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My interview with Kathryn Schleich

I've known Kathryn virtually for years and was thrilled when she asked to interview me for her author site.

I hope you enjoy the interview. 

Busy author Gila Green has written several fiction books, traveled the world, and teaches courses for WOW-Women On Writing. She grew up in Ottawa, Canada, then moved to Israel for a year where she met her husband, who is South African. Gila currently resides in Israel with her family.

Always a voracious reader, she read a book a day as a child and reads an average of 1-2 books a week now. Gila recently took time out from her full schedule to talk with me about her writing past, present, and future.

Kathryn Schleich: What's the first thing you ever wrote that was published?

Gila Green: My short story that is just out now in White Zion was my first publication. It's titled Nomi's Tomb and was originally published in a journal that no longer exists called Bridges: A Jewish Feminist Journal.

KS: You were a journalist before you began writing fiction. What did you learn from your career in journalism?

GG: Many useful things: interviewing/researching/editing skills. How to meet deadlines, how to be clear, how to take criticism, that you cannot hide behind your sources… it was a very useful degree. The most important thing I learned was there's always another source of information, but I'd say that's the most important life skill I learned, not necessarily a fiction writing skill.

KS: You grew up in Canada, then moved to Israel with your husband who is a native of South Africa. How do these cross-cultural perspectives inform your writing?

GG: I have high beams for location and setting and all that goes with it, such as dialect and jargon.

KS: With five children, how do you organize your time to write not only several books, but a regular blog and vlog as well?

GG: Children grow. I have had different schedules depending on their ages. I typed a lot one handed while nursing!

Because I often submit to Jewish Carnival (a monthly feature of Jewish-related fiction) it gives me an artificial deadline of making sure at least once a month, something is brand new.

KS: Have any of your children expressed an interest in writing and following after mom?

GG: No, but they are all avid readers from years of me insisting on a once-a-week library day. I'm proud of that. Come by my house on a weekend and you'll find a house of bookworms.

KS: Do you have a specific writing process that works for you?

GG: Creating deadlines is very helpful for me.

KS: When pregnant with your fourth child and with your husband's encouragement, you were accepted into the first master's writing program taught in English in Israel. How did the program change your life?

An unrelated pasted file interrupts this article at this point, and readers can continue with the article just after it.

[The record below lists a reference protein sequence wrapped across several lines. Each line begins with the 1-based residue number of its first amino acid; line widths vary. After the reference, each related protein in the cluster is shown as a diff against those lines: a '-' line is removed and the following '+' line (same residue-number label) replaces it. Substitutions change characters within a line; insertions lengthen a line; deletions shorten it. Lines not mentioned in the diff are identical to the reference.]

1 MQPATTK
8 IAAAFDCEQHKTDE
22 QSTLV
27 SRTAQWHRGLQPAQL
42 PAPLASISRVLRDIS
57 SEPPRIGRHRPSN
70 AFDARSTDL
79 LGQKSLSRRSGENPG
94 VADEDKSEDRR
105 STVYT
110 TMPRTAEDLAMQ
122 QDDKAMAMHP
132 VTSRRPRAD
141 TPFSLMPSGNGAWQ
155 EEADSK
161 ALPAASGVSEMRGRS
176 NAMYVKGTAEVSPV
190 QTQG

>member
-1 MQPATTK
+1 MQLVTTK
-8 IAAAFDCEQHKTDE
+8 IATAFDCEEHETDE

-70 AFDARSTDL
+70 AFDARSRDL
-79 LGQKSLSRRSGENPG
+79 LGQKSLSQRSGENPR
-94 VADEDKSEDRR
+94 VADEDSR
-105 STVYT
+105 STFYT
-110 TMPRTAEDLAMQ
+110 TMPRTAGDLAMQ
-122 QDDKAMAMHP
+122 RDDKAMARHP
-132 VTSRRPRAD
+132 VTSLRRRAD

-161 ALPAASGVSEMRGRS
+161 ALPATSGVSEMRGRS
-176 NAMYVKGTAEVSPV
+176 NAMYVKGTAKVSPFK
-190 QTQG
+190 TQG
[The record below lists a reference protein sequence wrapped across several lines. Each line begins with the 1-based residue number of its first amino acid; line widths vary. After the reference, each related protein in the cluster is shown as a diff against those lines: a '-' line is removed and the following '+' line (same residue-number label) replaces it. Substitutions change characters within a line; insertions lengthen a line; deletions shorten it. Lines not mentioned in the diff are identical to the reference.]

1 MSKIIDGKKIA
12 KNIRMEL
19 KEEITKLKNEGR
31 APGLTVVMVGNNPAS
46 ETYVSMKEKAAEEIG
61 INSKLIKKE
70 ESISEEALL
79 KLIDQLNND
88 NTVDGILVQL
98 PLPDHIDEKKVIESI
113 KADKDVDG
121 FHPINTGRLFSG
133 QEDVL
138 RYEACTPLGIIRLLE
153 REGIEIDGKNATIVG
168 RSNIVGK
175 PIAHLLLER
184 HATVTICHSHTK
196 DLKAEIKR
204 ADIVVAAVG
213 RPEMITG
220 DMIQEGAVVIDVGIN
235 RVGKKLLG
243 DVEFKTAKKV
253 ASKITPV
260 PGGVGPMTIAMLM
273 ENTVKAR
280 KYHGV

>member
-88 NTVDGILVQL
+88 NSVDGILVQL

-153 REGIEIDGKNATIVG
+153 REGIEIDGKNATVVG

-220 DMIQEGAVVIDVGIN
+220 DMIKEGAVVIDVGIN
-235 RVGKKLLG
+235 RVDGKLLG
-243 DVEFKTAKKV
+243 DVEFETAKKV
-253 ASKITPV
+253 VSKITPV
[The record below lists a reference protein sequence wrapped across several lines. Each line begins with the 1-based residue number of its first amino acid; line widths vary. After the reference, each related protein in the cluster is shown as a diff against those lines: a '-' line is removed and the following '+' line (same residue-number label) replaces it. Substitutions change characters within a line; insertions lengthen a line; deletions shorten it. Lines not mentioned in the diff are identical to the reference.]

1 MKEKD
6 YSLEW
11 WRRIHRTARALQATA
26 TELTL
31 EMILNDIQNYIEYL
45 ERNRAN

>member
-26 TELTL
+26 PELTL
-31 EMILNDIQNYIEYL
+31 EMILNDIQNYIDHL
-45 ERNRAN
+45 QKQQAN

GG: Completely. It moved my dream of fiction writing to a reality.

KS: Do you have any favorite stories that you've written?

GG: I published my first story the second year of the program, in the Canadian literary magazine, The Dalhousie Review. The story, "Spider Places," is part of my collection White Zion, just out with Cervena Barva Press. I think Spider Places was my second story. It was either Nomi's Tomb (then titled Rivkah's Tomb or Spider Places). They were published almost simultaneously. Most of my White Zion collection with Cervena Barva Press is very dear to me.

KS: What is the best writing advice you've ever received?

GG: Writers MUST expand their body of work. Author Mark Mirsky told me that and I've never forgotten it.

KS: As a writing instructor, what advice do you give aspiring writers?

GG: Find a mentor, especially in the beginning but for as long as you can.

KS: What would you like your legacy as a writer to be?

GG: I try to hold a microscope to the world I see and enlarge it to such an extent that the reader cannot miss what I'm trying to say.

KS: What are you currently working on?

GG: The sequel to No Entry, titled SnapShot as part of my environmental fiction series. It takes place in South Africa's Kruger National Park and is part of my attempt to spread the word about the dangers of the ivory trade and elephant extinction. I also have a novel in submission titled A Prayer Apart that offers a close-up view of life as an Israeli teenager knowing you are next in line for the front line from a very young age. The book is told through the eyes of a teen hero, who is one step away from a juvenile detention center.

KS: Any additional thoughts you'd like to add?

GG: Write what you're passionate about. And that my newest book, White Zion, is available through Cervena Barva Press.

Meet me in Ottawa
Homme de Plume: What I Learned Sending My Novel Ou...
 

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Sunday, 18 August 2019

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